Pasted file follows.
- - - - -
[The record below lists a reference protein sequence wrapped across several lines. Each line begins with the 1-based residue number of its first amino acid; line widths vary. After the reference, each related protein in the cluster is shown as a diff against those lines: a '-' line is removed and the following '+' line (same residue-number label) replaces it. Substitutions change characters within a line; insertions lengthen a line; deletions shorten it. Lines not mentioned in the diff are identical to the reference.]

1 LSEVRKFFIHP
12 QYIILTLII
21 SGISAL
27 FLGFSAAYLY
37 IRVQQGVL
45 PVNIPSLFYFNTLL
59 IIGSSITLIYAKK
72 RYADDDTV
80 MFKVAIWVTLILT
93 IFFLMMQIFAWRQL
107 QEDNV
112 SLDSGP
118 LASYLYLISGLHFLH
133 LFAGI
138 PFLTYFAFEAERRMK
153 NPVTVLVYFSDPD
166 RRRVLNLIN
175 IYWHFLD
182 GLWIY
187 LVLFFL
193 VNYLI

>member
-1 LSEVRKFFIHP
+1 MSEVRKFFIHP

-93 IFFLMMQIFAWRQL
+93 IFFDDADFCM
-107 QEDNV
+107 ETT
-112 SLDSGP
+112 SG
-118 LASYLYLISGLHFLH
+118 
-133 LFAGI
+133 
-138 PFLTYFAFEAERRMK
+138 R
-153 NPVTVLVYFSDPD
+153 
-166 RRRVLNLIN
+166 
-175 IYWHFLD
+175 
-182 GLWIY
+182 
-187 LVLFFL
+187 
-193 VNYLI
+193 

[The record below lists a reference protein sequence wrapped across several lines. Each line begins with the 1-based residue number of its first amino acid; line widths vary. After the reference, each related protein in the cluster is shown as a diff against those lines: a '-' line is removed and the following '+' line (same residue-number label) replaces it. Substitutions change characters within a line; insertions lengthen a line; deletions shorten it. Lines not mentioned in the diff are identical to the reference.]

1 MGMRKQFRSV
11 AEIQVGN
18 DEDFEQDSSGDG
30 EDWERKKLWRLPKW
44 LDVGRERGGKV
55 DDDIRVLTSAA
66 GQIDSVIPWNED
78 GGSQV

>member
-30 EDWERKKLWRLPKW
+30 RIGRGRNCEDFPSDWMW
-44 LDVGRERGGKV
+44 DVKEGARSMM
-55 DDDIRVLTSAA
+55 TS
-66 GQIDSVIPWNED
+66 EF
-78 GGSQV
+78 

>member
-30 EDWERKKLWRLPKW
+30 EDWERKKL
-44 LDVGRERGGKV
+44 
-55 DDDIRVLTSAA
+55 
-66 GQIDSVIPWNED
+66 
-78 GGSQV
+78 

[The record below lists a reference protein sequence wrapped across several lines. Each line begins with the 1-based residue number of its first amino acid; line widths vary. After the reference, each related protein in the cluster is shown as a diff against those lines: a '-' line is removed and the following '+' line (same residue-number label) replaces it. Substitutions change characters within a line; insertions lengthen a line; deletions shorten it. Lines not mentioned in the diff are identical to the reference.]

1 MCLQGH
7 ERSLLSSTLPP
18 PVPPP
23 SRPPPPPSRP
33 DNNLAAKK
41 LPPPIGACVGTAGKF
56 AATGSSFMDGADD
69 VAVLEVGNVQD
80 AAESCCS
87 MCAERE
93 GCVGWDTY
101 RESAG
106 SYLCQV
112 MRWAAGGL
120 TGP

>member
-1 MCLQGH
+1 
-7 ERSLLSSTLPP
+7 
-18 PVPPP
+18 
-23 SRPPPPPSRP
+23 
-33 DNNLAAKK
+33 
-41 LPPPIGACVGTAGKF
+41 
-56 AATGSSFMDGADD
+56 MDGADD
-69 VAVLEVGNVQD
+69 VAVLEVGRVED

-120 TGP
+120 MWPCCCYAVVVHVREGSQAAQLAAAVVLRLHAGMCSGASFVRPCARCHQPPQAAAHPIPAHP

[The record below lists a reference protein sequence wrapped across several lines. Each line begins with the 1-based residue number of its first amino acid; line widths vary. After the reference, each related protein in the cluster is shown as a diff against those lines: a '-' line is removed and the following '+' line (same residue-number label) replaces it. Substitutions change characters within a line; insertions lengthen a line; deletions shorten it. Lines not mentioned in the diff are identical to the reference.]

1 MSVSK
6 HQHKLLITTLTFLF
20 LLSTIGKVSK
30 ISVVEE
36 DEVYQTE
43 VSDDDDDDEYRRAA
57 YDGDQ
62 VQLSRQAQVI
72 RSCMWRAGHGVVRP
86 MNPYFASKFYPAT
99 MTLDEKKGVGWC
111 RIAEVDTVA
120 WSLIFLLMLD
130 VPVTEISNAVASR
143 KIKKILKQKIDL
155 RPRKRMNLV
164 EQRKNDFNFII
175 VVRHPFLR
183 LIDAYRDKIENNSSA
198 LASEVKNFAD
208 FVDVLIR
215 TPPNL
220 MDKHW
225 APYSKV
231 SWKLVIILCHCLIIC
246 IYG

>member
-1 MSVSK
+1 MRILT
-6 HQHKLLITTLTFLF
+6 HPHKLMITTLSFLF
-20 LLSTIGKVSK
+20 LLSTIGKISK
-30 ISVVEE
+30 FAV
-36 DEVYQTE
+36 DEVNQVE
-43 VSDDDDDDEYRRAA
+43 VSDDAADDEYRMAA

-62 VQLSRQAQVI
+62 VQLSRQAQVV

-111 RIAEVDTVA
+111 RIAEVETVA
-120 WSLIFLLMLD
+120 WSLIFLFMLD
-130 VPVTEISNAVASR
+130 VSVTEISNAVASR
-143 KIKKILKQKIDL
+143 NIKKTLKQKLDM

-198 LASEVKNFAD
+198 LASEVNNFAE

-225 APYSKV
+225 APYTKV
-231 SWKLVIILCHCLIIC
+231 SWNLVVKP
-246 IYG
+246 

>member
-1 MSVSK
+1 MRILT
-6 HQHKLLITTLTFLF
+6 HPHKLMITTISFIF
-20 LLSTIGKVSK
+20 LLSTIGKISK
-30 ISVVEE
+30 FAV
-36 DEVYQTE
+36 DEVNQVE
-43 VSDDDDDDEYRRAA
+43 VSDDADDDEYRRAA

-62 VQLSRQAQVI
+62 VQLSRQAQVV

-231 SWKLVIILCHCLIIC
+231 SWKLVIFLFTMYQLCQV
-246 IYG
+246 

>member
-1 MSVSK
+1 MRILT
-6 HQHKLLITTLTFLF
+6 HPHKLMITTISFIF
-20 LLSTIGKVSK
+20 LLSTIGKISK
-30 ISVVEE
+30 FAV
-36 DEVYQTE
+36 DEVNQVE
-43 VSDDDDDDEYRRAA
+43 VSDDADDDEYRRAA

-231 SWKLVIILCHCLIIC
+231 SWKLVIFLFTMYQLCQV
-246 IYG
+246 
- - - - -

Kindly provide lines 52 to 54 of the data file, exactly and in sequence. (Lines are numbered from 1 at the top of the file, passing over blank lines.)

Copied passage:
11 AEIQVGN
18 DEDFEQDSSGDG
30 EDWERKKLWRLPKW